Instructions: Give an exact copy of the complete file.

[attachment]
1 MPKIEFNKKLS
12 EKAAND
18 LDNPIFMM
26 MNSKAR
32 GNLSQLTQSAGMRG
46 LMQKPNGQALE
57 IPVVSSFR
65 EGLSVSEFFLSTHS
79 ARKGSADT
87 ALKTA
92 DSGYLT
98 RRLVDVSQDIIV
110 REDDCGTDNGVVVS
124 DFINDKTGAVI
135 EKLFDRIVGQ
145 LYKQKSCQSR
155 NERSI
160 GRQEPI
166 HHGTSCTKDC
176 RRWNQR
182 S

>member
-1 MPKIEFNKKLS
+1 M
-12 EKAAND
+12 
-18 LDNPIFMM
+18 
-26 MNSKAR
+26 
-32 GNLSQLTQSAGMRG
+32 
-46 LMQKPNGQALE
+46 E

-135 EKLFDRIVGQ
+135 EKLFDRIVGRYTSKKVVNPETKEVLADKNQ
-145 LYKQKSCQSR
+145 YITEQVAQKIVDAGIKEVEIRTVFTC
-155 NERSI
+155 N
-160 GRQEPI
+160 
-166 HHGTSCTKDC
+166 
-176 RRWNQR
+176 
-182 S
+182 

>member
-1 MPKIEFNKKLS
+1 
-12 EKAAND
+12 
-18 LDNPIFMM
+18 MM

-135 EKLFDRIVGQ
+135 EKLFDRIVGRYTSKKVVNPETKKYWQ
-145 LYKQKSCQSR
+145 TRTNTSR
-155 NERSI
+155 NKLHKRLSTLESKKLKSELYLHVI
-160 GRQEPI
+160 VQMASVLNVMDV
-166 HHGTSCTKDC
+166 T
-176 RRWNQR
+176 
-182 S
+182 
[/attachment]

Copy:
1 MPKIEFNKKLS
12 EKAAND
18 LDNPIFMM
26 MNSKAR
32 GNLSQLTQSAGMRG
46 LMQKPNGQALE
57 IPVVSSFR
65 EGLSVSEFFLSTHS
79 ARKGSADT
87 ALKTA
92 DSGYLT
98 RRLVDVSQDIIV
110 REDDCGTDNGVVVS
124 DFINDKTGAVI
135 EKLFDRIVGQ
145 LYKQKSCQSR
155 NERSI
160 GRQEPI
166 HHGTSCTKDC
176 RRWNQR
182 S

>member
-1 MPKIEFNKKLS
+1 M
-12 EKAAND
+12 
-18 LDNPIFMM
+18 
-26 MNSKAR
+26 
-32 GNLSQLTQSAGMRG
+32 
-46 LMQKPNGQALE
+46 E

-135 EKLFDRIVGQ
+135 EKLFDRIVGRYTSKKVVNPETKEVLADKNQ
-145 LYKQKSCQSR
+145 YITEQVAQKIVDAGIKEVEIRTVFTC
-155 NERSI
+155 N
-160 GRQEPI
+160 
-166 HHGTSCTKDC
+166 
-176 RRWNQR
+176 
-182 S
+182 

>member
-1 MPKIEFNKKLS
+1 
-12 EKAAND
+12 
-18 LDNPIFMM
+18 MM

-135 EKLFDRIVGQ
+135 EKLFDRIVGRYTSKKVVNPETKKYWQ
-145 LYKQKSCQSR
+145 TRTNTSR
-155 NERSI
+155 NKLHKRLSTLESKKLKSELYLHVI
-160 GRQEPI
+160 VQMASVLNVMDV
-166 HHGTSCTKDC
+166 T
-176 RRWNQR
+176 
-182 S
+182 